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Written by Doug Fell, Minnesota licensed professional engineer (structural)
January 10, 2023
It is the time of year where we always get the question “do I have too much snow on my roof” and “are these icicles and ice dams a problem”?
The answer is not to ignore the issue and not to run to get your roof cleared of snow and ice dams. The answer lies somewhere in the middle. There is a time to have it cleared and there is a time to be patient.
Without holding a long instructional class in Minnesota residential roof loads and systems, let’s start with the basics of Minnesota residential roofs:
1. The current general roof snow design load is 35 PSF (pounds per square foot).
2. Snow density (how much the snow weighs per inch of depth) can vary greatly depending upon if it is wet (heavy) snow, a light (fluffy) snow or if it has been accumulating and compressing causing the lower snow levels to be denser. Generally, the longer the snow is on the roof the more that it compacts and becomes denser and the more that it weighs per inch of depth. A 1’ depth of snow on the roof can vary from about 2 PSF for very light snow to about 12 PSF for wet snow or a compressed snowpack.
3. The snow water content ratio for snow varies from about 5:1 (5” of snow = about 1” of rainwater depth) for a very heavy wet snow to about 20-40:1 (where 20” to 40” of snow = about 1” of rainwater) for a very light snow.
4. How much snow is too much snow? Based upon the above snow water contents, it would take almost 3’ of wet heavy snow depth or a compacted icy snowpack depth to approach the current roof snow design load and much deeper snow if the snow if a fluffy light snow.
5. Drifts can form on roofs especially at varying heights of roofs that can cause the height of the snow to increase over the normal depth of snow on the roofs. This should be considered since it can cause additional concentrations of snow which can lead to more loading.
6. Icicles and Ice Dams are typically created when the warmth from under the roof melts the layer of snow directly on the roof and the melted snow water runs down the roof and when it gets to the roof edge, that is typically colder than the part of the roof over the enclosed house, it freezes causing icicles and a thick layer of ice on the edge of the roof. As the thick layer of ice on the edge of the roof continues to increase in height, it ultimately gets high enough to stop the melted snow water from reaching the roof edge and the water can back up and flow under the shingles. This is an ice dam. Without getting into the deeper issues of “why” this happens, it typically is related to the amount of insulation and ventilation in the attic area. More insulation and more ventilation of the roof area reduces the potential for the snow on the roof to melt, causing icicles and ice dams.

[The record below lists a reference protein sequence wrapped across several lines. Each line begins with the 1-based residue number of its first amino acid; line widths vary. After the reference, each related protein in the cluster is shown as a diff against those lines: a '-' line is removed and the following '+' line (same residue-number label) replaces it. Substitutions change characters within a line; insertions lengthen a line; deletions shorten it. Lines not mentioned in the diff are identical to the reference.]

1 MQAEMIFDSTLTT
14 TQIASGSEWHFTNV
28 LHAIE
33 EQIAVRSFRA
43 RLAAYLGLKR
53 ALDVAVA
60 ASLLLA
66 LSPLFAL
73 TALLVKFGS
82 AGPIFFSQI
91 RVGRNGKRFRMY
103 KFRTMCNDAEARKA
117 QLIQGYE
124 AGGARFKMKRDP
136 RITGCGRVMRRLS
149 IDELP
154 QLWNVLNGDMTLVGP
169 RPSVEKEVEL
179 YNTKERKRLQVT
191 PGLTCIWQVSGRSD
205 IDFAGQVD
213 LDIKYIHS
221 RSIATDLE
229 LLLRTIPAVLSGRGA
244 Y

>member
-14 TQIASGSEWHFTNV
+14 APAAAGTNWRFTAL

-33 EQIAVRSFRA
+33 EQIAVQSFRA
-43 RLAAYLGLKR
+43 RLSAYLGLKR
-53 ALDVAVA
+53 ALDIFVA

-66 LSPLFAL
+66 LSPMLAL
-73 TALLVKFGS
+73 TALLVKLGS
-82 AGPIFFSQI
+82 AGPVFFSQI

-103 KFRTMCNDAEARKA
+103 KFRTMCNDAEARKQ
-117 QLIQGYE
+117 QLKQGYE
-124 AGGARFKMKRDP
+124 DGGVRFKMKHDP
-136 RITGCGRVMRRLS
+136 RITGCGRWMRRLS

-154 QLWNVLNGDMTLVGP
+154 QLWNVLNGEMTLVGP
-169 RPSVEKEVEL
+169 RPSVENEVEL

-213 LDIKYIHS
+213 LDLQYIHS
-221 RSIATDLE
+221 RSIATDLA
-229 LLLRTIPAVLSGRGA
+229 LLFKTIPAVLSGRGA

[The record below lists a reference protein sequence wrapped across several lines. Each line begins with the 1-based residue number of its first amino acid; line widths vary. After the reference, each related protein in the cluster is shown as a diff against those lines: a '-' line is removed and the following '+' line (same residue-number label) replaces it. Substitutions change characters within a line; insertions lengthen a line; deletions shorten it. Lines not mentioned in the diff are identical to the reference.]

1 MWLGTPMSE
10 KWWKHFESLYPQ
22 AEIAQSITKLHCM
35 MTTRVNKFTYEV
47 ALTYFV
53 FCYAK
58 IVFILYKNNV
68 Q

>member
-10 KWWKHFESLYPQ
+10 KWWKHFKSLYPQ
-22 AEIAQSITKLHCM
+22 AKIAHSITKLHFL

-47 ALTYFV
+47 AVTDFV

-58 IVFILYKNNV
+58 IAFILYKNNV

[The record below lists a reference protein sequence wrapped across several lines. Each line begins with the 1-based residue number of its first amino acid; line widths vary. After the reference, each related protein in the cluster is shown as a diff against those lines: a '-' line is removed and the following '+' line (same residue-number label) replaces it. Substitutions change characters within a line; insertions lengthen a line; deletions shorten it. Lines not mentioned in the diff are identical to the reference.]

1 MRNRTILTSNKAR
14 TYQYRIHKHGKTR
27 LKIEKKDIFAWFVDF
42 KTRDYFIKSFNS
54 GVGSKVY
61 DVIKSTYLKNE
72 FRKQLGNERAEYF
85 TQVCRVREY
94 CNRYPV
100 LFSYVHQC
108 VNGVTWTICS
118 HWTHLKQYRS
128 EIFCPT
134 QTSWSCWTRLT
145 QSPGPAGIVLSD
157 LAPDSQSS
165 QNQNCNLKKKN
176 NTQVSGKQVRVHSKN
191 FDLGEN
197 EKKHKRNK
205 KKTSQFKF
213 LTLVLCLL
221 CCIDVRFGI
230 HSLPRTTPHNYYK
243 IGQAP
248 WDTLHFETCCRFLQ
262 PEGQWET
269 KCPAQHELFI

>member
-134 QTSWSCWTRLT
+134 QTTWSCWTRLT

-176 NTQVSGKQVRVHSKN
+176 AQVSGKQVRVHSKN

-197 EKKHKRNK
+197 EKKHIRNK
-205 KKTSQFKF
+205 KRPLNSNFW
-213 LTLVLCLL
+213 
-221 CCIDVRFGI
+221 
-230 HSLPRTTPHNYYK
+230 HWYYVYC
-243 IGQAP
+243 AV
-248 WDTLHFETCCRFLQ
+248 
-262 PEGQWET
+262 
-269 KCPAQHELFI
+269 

7. Stay off the roof unless necessary! It is dangerous and it can cause damage to the roofing system that may not show up for years. Only those that are trained and properly equipped should be on the roof to clear ice and snow, and only when it is necessary due to ice dams or heavy snow loads.
8. Don’t rake or shovel the roof unless it is necessary due to ice dams or heavy snow loads.
9. Only trained and experienced people should remove snow and ice from the roofs and then only if it is necessary due to ice dams or heavy snow loads.
10. Take care if using heating elements and/or chemicals to remove ice from the edges of the roof as this can cause severe damage to the roofing system.
11. Snow load upon decks should be monitored also as the decks are typically designed for only a slightly higher live load (typically of occupants not of snow) than typical roofs.
12. Older roofs and damaged roofs may not be able to support the snow loads as well as the newer structures.
13. Storms have been increasing in frequency and duration and can lead to excessively high snowfall in smaller areas that could cause excessively high roof loading.
In summary, each case is different and if you have any questions or concerns it is always good to consult with a professional engineer that is licensed in the state of Minnesota and is experienced in the design and evaluation of residential structures if you have any questions or concerns about snow loads upon your residential structure.
*This is given as a generalization only and is not to be used as instruction of when to clear the roof or not.